Before the Soviet invasion of Afghanistan in December 1979, then‐KGB Director Yuri Andropov spoke out against sending more troops into that country: “The economy is backward, the Islamic religion predominates, and nearly all of the rural population is illiterate. I do not think we can uphold the revolution in Afghanistan with the help of our bayonets. The idea is intolerable and we cannot risk it.”
Though US policymakers are no doubt loathe to draw the comparison, Andropov’s words hold true for the US mission today.
Soviet ground forces entered the country nonetheless, hoping to pacify their recalcitrant satellite. The infusion of several hundred thousand Soviet troops, however, simply precipitated the country’s disunity.
The complex nature of the region and its people remains, while America and its NATO allies have unwisely drifted into a nation‐building mission. US policy largely overlooks the fact that Afghans have a stronger allegiance to their tribal and ethnic clans, sub‐clans and extended families than to a strong central state governed from Kabul.
NATO’s International Security Assistance Force (ISAF) of nearly 70,000 troops and 25 Provincial Reconstruction Teams have to combat a resurgent Taliban while simultaneously attempting to stabilize the war‐ravaged nation. The country’s rough mountainous terrain is difficult to infiltrate, inhibiting surveillance of militant activity. Distinguishing ordinary tribesmen from militant operatives is next to impossible.
The situation is exacerbated by low literacy levels and poor‐to‐nonexistent infrastructure. Today, in most villages, literacy is in the single digits. Many still live in mud huts. “Education here is just way too low,” said one US soldier, “and even if you’re just talking about bringing in electricity, it’s going to take years and years and years.”
Inevitably, NATO forces are finding their mission increasingly difficult. German commentator Ullrich Fichtner wrote in May, “Anyone who travels the country … speaking with Western ambassadors, UN directors, ISAF commanders and provincial governors, and meeting with women’s rights activists, narcotics officers and police chiefs — is bound to return with many dark questions and an ominous feeling that this mission is not a task to be measured in years, but in decades, many decades.”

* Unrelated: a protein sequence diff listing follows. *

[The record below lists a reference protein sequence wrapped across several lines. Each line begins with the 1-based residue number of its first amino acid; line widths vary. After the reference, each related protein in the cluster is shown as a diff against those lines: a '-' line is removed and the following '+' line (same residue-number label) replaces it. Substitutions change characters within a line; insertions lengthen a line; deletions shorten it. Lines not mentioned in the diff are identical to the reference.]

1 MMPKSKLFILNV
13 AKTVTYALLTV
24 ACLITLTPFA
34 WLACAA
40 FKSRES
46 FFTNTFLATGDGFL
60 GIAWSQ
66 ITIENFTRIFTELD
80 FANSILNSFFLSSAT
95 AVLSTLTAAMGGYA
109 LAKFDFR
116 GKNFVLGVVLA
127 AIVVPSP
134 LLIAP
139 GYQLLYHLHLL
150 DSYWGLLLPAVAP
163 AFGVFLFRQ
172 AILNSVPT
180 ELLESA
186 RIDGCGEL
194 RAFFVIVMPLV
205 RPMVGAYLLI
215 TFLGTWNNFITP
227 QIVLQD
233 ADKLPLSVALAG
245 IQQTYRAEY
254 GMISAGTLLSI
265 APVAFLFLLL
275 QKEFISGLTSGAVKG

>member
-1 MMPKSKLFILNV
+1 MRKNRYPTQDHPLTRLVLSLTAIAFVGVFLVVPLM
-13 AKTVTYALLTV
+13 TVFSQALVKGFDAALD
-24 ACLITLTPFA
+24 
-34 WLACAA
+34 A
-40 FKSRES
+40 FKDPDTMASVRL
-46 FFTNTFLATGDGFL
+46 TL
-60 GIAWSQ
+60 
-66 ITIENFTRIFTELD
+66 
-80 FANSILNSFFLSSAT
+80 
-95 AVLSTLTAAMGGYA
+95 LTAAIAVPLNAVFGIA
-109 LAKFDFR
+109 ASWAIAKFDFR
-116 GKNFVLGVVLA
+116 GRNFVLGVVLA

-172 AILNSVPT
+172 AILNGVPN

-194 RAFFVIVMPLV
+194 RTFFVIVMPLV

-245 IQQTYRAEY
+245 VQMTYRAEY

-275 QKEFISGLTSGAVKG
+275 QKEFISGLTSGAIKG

Stability operations are politically, militarily and economically exhausting for the foreign nations providing assistance. Add to that the burden of building infrastructure, establishing a foreign political system and alien rule of law, all essentially from scratch in a country that is heavily militarized, notoriously resistant to outsiders, and largely absent of central government authority, and the mission appears nearly impossible. These issues are compounded by the spiraling financial crisis in the West, which will certainly sap political will among NATO electorates.
Certainly NATO’s efforts today are distinguishable from the Soviet invasion of Afghanistan. Modern‐day militants, at least according to open source information, are not being backed by millions of dollars in covert aid from an opposing superpower, and the Soviet forces of yesteryear were not nearly as well‐equipped as US and NATO troops are today. It is also clear that NATO does not intend to turn Afghanistan into a client state.
President‐elect Obama must engage his NATO allies and have a frank and serious discussion about the consequences of a long‐term Western occupation of Afghanistan. Is NATO’s goal to defeat the Taliban? Eradicate opium? Establish a flourishing Jeffersonian democracy?
Although 4,500 US troops are scheduled to deploy to Afghanistan in February 2009, throwing more troops at an undefined mission is extraordinarily self‐defeating. For an Obama administration, the question is not “is Afghanistan winnable?” but rather “what do we hope to accomplish?”